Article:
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Napoleon the Pig and Stalin: One and the Same

Summary: Animal Farm is an allegorical novel because it includes symbols

depicting events of the Russian Revolution. The beginning of the Animal
Rebellion mirrors the start of the Russian Revolution, the pigs' use of
propaganda is similar to the use of manipulation by Stalin and Pravda to
influence the Russian people, and Mollie the cart horse and the pigs
represent the bourgeoisie before and after the Russian Revolution.

Animal Farm is an allegorical novel because it depicts many events that

happened during the Russian Revolution through symbolism. This is proven
by discussing how the beginning of the Animal Rebellion mirrors the
starting of the Russian Revolution, the pigs' use of propaganda based on the
use of manipulation by Stalin and Pravda to influence the Russian people,
and Mollie the cart horse and the pigs represent the bourgeoisie before and
after the Revolution.

The events that lead up to the Animal Rebellion in Animal Farm is based on
how the idea for the Russian Revolution first came to light.

In Animal Farm, the first evidence of the Animal Rebellion begins with a
meeting of the animals surrounding a dream that the wise pig Old Major
had. His dream centers on a time when animals will be able to one day
overthrow the human race and live under their own rule, without the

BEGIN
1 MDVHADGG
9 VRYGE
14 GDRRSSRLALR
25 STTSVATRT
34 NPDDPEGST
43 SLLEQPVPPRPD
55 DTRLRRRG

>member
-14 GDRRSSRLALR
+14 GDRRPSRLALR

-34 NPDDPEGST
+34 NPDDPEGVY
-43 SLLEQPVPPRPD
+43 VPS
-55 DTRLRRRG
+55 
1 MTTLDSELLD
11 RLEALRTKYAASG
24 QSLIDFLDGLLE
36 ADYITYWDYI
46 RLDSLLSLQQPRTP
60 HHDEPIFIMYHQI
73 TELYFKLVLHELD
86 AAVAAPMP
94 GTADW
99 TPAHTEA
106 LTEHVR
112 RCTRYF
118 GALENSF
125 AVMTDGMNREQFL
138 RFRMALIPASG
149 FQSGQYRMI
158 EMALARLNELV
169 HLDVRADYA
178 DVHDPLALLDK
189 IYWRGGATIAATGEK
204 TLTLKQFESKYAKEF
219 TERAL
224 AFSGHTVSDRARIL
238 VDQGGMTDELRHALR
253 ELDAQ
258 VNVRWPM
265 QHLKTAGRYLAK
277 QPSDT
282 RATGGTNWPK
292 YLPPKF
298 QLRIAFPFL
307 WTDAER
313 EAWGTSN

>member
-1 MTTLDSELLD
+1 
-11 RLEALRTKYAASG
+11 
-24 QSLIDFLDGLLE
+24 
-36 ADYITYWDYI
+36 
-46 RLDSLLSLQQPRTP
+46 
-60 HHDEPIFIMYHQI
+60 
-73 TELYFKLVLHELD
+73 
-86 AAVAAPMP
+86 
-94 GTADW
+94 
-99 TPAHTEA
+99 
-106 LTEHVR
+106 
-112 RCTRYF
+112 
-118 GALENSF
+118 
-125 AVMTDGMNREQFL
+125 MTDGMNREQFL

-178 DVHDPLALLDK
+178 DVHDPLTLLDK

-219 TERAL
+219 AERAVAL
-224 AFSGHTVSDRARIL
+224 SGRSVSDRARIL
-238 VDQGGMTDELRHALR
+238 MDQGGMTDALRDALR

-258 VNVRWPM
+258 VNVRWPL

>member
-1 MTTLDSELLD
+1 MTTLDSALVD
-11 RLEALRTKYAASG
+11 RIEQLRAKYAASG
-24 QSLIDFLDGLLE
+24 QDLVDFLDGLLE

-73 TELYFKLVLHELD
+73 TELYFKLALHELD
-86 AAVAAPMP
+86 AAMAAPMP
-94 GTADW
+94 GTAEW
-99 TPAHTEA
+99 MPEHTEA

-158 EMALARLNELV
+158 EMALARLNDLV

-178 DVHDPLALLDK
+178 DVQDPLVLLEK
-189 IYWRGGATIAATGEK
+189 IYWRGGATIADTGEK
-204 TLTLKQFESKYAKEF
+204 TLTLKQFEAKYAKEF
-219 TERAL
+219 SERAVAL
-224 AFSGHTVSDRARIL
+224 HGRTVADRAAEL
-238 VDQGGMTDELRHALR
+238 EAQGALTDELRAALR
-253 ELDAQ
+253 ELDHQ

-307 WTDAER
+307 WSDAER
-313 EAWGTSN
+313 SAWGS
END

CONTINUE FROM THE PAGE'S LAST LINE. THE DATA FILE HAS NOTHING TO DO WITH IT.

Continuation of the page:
suffering and hard work they had to endure for the longest time. He
eventually explains that the essence of the this forthcoming rebellion is to
abolish anything and everything human made and related articles from their
day-to-day lives, such as ribbons, chains, and whips. He also teaches the
animals a song that his mother used to sing to him, in which he forgot about,
until he heard it in his dream.

German philosopher Karl Mark, while under membership of the

international workers' group, the Communist League, developed an ideal
plan that blatantly told of a time when hard-working citizens across Europe
would come together and start a revolution, in which utopia would soon
ensue. Marx was sure that this dream of his would lead to economic equality
between everyone, but, alas, working conditions throughout Western Europe
and America had gone through a do-over and were now respectable to the
workers' well-being and health. So it seemed like Marx's plan was of no use,
until a Russian Communist party that consisted of Leon Trotsky, Joseph
Stalin, and Nikolai Lenin. Their country was full of overworked and
undermined slaves who had to work for the ungrateful wealthy bourgeoisie,
and, after re-working and re-wording Marx's idea of Communism, they
brought the idea of the workers' revolution to Russia.

Old Major serves as the role of both Marx and Lenin. He speaks of the key
essentials of the later renowned Animalism, and he passes on a song to the
other animals that helps to depict his idea of animals overpowering human
kind. Therefore, the teachings of how Animalism will come to be are based
on how Communism was formed.

The influence over the animals by the pigs are based on the techniques that
the Soviet government used to control and manipulate what the Russian
people knew, saw, or heard.

In Animal Farm, Napoleon, through Squealer, uses the animals' naivete to

his advantage at many times, from distorting the image of Snowball to using
the animals' susceptible minds to build up on his own personal gain.

In Russia, after Trotsky was forced out of the country, every trace of him
was removed (picture, newspaper articles, documents) by Stalin, whom